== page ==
If anything here doesn't make sense or I overlooked something, feel free to point it out or ask. I'd really like to hear a mix of opinions of how you guys would go about doing such an implementation, but just as importantly, I'd love to hear why you would go with your choice. I've worked in infosec/it/netsec long enough to know that everyone has their own preference, and it's almost guaranteed that whomever your coworkers are, you will not be fortunate enough to have any that would do it the same way you would, because that would be too easy. Thanks in advance guys, I appreciate and welcome any input.



Part of the Furniture
Why make it complicated? You have what you need for AiMesh. Use Guest WIFI 1 and sync to the nodes. Connect the IoT to the guest and relax.


Very Senior Member
Why make it complicated? You have what you need for AiMesh. Use Guest WIFI 1 and sync to the nodes. Connect the IoT to the guest and relax.
If Guest Network 1 worked for everyone that would be great, but I'm one of those that has issues when I try to enable it. The other challenge is that some of my IOT devices are ethernet connected - the Philips Hue Bridge for example has no WiFi capability, therefore there needs to be a solution for this too.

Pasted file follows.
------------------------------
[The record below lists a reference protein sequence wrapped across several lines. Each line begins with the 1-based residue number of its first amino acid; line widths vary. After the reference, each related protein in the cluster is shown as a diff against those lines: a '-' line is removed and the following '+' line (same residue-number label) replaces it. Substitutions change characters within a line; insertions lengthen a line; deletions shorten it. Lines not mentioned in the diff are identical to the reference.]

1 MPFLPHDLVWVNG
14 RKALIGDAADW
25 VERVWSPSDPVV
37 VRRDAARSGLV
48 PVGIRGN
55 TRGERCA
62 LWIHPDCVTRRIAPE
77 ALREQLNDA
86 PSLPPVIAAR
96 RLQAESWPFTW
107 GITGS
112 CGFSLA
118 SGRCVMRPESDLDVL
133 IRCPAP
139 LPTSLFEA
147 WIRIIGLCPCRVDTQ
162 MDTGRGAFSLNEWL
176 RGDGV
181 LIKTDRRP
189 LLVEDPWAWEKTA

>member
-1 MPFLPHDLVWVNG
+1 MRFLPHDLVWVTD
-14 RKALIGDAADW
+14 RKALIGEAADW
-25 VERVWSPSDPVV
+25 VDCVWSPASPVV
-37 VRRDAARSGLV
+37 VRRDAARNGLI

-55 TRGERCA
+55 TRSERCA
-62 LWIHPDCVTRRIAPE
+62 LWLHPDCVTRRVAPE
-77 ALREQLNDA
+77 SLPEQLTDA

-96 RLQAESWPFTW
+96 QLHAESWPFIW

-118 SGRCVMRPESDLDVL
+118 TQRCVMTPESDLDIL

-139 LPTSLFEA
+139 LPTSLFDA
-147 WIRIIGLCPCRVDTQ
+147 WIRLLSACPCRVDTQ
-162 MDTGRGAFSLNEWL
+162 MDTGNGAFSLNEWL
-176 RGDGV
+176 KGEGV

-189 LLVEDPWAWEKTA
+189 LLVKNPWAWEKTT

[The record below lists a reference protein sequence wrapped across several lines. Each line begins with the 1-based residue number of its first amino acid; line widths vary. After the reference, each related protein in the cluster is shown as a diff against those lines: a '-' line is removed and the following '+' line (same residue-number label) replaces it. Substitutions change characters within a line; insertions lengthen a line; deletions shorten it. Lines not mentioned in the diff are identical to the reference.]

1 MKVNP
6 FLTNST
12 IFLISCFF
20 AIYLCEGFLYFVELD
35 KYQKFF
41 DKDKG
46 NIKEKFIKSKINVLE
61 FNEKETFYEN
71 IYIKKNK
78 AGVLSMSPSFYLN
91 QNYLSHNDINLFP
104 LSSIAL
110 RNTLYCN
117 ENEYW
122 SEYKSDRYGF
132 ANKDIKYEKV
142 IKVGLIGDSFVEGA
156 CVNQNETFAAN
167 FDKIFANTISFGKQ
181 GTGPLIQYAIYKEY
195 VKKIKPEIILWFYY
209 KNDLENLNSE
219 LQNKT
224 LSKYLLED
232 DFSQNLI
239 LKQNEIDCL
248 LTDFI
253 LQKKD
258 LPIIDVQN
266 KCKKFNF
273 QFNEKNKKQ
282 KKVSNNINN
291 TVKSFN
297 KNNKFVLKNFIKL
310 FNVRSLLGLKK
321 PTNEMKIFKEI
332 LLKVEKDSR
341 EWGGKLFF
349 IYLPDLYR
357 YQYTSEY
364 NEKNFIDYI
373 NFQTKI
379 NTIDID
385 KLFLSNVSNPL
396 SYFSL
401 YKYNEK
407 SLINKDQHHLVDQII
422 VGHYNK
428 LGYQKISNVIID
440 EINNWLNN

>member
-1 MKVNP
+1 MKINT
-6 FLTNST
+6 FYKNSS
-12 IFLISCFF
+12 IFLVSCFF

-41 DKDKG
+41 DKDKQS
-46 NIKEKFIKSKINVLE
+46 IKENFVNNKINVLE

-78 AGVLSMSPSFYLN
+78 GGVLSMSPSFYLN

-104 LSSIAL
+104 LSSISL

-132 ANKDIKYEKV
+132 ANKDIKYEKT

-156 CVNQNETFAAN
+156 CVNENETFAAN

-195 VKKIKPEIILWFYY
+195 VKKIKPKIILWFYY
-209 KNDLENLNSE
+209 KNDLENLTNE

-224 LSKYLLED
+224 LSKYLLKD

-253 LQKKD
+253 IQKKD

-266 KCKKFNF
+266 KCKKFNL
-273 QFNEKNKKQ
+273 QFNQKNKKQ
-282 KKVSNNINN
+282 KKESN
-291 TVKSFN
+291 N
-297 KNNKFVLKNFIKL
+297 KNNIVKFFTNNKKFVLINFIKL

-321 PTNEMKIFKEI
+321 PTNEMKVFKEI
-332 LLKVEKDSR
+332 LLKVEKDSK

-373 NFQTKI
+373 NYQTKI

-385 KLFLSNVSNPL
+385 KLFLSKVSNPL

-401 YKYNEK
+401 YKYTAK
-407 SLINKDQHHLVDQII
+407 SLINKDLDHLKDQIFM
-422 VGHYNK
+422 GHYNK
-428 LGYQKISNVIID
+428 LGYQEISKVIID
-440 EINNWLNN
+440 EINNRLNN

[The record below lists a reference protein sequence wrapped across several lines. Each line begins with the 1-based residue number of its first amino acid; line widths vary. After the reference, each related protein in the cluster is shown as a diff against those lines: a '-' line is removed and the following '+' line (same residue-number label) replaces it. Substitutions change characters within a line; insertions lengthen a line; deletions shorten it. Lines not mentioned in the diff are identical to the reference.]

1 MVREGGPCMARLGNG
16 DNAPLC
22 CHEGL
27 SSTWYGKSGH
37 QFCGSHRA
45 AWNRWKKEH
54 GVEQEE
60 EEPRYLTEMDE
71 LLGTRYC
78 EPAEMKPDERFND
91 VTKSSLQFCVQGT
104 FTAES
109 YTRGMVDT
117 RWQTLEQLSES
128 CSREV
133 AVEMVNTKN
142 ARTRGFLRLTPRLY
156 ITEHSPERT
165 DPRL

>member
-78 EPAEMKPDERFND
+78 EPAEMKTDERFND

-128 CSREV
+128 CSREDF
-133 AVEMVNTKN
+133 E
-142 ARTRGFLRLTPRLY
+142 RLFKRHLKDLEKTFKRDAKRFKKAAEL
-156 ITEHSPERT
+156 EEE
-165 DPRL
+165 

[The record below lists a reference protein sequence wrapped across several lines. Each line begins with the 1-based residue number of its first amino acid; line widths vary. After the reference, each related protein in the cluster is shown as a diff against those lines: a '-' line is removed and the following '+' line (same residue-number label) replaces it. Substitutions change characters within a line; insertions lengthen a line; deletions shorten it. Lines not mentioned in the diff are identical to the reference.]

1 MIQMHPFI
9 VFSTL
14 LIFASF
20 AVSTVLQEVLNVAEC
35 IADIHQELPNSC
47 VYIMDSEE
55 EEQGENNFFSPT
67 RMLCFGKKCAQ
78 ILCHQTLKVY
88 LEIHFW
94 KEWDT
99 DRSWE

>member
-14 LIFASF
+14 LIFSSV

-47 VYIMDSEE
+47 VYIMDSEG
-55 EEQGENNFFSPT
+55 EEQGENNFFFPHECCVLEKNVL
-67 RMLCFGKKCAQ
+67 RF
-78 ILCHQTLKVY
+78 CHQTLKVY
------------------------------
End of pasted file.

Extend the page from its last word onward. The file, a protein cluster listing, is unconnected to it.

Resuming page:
I'm currently testing the use of an RT-AC68U to provide an isolated subnet inside my network, and then distributing the traffic across my normal backhaul connections using 802.1q trunks for the vlans created on Netgear switches. This isn't really allowing me to gain extra security, however it controls some high levels of broadcast traffic I am suffering from on my main LAN which is causing congestion on my 2.4Ghz devices. In my case my main Asus router is is doubled NATing behind my ISP router so I could also connect the additional RT-AC68U directly to the ISP router and gain the security, but then I would lose the benefits I'm getting from QoS on my main Asus router.


Regular Contributor
For devices which need ethernet connection and needs to be on guest network , you can setup a router in media bridge mode and make it connect to guest network, alternatively you can use raspberry pi and bridge its WLAN and LAN to provide ethernet connection to Hue bridge. Have not tried it myself so dont know how easy or difficult its going to be. This solution might not help you, but might help others.